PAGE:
Put

Business, Legal & Accounting Glossary

Definition: Put



What is the dictionary definition of Put?

Dictionary Definition


  • A stipulated privilege of buying or selling a stated property, security, or commodity at a given price (strike price) within a specified time (for an American-style option, at any time prior to or on the expiration date). A securities option is a negotiable contract in which the seller (writer), for a certain sum of money called the option premium, gives the buyer the right to demand within a specified time the purchase (call) or sale (put) by the option seller of a specified number of bonds, currency units, index units, or shares of stock at a fixed price or rate called the strike price. Many options are settled for cash equal to the difference between the aggregate spot price and the aggregate strike price rather than by delivery of the underlying. In the U.S. and many other countries, stock options are usually written for units of 100 shares. Other units of underlying coverage are standard in other options markets. Options are ordinarily issued for periods of less than one year, but longer-term options are increasingly common.
  • Any financial contract that changes in value like an option (asymmetrically), even if the terms of the contract do not state the price relationship in terms of a right or privilege or in other language usually associated with options.

Full Definition of Put


In options trading, a put is a right, but not the obligation, to sell the underlying security at a specified strike before it expires and becomes worthless. A put is the opposite of a call, and is a bet that the underlying security will decrease in value. If the stock drops below the strike price, the put is in-the-money. A put is out-of-the-money when the value of the underlying security is higher than that of the strike price.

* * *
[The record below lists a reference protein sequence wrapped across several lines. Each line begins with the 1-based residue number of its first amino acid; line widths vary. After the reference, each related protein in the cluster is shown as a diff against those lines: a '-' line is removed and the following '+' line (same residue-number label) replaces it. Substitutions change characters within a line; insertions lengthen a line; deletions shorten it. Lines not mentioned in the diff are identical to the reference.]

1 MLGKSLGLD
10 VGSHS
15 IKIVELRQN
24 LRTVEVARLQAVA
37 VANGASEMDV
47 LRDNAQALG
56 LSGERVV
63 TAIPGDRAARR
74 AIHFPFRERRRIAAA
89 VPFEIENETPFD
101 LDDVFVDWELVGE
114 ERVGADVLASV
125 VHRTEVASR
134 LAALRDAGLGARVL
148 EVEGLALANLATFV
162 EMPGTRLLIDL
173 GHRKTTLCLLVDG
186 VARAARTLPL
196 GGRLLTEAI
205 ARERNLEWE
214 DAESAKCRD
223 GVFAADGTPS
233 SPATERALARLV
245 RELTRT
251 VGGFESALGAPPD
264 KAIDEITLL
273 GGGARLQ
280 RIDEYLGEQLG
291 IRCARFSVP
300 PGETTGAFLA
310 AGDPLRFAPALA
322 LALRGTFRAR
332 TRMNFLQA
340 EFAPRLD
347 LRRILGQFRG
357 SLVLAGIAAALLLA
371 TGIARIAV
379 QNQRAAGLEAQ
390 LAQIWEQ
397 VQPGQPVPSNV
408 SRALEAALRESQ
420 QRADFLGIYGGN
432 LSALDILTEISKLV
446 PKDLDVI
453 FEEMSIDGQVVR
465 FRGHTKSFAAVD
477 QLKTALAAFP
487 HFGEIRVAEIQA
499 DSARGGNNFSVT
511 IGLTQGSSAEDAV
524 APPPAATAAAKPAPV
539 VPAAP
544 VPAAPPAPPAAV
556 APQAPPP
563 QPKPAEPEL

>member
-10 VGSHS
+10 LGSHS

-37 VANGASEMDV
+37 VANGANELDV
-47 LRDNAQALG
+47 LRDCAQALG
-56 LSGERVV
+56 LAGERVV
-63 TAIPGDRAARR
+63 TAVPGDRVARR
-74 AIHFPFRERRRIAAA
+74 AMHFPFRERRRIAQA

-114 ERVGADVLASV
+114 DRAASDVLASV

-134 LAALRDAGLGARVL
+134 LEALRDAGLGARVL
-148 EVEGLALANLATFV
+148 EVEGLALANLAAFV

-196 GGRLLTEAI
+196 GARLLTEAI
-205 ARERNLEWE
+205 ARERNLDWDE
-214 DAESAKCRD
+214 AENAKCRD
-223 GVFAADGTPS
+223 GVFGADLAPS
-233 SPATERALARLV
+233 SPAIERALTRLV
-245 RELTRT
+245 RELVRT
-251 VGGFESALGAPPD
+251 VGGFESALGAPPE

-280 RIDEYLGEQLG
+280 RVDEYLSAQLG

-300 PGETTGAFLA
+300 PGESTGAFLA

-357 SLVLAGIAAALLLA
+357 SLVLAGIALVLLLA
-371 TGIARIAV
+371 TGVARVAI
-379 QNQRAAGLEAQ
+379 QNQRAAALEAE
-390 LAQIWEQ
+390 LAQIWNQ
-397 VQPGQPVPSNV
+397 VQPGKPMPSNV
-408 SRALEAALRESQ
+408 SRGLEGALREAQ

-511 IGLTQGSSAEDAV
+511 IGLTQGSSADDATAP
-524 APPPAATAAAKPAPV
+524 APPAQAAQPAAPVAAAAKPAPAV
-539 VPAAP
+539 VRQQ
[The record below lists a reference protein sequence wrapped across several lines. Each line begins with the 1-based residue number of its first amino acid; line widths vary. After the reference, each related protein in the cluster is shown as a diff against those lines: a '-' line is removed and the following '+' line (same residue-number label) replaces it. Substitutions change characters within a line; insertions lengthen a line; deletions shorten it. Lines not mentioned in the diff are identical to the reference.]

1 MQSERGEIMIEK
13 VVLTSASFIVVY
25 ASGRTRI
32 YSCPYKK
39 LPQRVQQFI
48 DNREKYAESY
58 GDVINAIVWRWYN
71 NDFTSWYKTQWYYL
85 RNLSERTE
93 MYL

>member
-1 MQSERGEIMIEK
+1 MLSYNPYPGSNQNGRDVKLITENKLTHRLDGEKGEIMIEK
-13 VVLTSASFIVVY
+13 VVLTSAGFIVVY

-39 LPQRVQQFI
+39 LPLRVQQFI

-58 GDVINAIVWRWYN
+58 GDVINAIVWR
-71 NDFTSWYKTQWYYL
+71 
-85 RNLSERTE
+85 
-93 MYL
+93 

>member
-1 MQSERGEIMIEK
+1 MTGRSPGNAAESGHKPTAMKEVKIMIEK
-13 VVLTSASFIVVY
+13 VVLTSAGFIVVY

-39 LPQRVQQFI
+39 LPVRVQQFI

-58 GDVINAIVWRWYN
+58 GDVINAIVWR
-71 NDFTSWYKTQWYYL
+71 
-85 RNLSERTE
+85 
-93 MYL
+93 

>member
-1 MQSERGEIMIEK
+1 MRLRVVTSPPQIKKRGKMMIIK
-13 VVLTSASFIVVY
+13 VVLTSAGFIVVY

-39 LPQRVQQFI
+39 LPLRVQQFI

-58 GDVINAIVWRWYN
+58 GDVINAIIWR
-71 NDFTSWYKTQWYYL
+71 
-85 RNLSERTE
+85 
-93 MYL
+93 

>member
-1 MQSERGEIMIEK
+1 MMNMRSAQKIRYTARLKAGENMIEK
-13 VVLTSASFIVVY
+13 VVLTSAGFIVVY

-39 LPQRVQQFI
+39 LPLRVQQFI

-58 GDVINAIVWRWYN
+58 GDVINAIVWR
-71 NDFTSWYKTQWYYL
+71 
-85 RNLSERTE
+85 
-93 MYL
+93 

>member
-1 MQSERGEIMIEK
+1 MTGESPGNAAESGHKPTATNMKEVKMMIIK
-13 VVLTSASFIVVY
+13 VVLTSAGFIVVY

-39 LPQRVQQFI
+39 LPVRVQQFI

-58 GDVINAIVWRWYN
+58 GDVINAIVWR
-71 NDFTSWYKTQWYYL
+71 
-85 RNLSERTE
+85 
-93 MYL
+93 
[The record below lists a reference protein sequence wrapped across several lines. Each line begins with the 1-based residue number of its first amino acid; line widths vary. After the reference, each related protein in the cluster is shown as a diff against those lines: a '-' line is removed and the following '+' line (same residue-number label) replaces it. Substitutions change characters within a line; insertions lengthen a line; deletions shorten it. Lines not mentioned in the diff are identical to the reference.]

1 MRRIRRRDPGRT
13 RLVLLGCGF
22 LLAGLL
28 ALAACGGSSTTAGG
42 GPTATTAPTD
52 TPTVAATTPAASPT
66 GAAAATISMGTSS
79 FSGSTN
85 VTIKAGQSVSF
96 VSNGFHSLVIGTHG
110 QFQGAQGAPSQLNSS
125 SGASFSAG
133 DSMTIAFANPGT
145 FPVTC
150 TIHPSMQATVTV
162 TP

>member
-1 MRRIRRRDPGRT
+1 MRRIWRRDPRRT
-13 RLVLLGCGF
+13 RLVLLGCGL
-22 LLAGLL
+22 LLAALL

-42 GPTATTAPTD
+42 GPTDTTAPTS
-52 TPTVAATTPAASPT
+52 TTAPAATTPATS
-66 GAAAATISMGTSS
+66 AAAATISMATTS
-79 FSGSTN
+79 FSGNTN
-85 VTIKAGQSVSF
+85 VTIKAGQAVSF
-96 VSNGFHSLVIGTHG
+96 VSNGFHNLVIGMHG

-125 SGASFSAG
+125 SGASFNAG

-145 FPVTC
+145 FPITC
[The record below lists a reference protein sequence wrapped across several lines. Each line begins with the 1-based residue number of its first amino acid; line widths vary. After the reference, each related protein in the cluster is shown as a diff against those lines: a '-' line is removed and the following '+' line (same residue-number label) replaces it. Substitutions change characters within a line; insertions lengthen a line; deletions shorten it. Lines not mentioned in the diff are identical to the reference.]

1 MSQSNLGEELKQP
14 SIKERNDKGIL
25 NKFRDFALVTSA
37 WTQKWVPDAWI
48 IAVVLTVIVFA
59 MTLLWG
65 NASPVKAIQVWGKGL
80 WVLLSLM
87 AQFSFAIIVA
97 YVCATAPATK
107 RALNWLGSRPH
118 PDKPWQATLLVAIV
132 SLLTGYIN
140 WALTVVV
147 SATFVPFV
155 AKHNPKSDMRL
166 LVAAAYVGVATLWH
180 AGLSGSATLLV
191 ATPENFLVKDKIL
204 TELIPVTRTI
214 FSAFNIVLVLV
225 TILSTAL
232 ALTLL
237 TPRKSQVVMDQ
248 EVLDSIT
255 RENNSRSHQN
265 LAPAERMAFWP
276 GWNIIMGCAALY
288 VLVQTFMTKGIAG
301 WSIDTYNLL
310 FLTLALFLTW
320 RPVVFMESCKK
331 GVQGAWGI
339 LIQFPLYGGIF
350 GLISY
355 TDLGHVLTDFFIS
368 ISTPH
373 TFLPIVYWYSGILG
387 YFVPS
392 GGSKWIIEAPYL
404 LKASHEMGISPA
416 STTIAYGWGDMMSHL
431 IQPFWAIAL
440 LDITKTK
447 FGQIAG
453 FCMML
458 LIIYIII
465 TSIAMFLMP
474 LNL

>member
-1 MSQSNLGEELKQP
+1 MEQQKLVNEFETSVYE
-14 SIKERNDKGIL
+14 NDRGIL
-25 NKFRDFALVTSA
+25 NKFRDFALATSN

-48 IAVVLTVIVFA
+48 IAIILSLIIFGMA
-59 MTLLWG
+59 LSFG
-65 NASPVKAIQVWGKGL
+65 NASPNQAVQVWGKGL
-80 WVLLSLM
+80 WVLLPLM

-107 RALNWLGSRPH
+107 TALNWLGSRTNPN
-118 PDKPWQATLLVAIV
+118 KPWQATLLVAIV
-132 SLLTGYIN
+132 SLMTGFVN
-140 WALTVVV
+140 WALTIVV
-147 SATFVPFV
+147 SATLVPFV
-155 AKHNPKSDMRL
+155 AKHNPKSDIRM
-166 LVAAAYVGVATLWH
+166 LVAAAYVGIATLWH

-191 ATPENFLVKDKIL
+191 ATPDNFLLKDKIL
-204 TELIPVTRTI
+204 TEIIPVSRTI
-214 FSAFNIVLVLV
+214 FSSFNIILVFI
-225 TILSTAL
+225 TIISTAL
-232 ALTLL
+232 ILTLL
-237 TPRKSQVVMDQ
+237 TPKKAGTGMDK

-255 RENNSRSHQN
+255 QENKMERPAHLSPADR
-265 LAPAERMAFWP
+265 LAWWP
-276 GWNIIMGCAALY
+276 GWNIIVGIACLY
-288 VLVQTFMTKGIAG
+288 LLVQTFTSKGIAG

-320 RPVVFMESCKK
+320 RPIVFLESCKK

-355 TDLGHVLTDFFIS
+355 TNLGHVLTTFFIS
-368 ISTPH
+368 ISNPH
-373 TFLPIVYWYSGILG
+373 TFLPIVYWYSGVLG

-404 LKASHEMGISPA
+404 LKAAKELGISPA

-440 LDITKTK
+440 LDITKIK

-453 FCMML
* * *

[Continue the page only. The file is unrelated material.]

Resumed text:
For example, an investor who wants to purchase a put option on XYZ, Inc. when its stock is trading at $42 in August might buy a September 40 put option for 100 shares. Assume the trader purchases the put option for $2 — the premium of the put option would be $2 X 100 shares or $200. If XYZ’s stock price falls to $35, the put option would be in-the-money for $5 ($40 minus $35) and the trader could sell his 100 shares of XYZ for $40, netting $500 from that transaction. However, the overall profit of the transaction would be $300 ($500 minus the $200 premium). On the downside, XYZ would need to drop to at least $38 for the put option to break-even. Further, if the buyer does not exercise the put option, the put option is said to expire worthless and the buyer of that put option would lose the entire premium of $200. The above example does not take into account the commissions required to execute the put option.


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Put. PayrollHeaven.com. Payroll & Accounting Heaven Ltd. https://payrollheaven.com/define/put/ (accessed: May 26, 2020).
American Psychological Association (APA):
Put. PayrollHeaven.com. Retrieved May 26, 2020, from PayrollHeaven.com website: https://payrollheaven.com/define/put/

Definition Sources


Definitions for Put are sourced/syndicated and enhanced from:

  • A Dictionary of Economics (Oxford Quick Reference)
  • Oxford Dictionary Of Accounting
  • Oxford Dictionary Of Business & Management

This glossary post was last updated: 9th April, 2020 | 1 Views.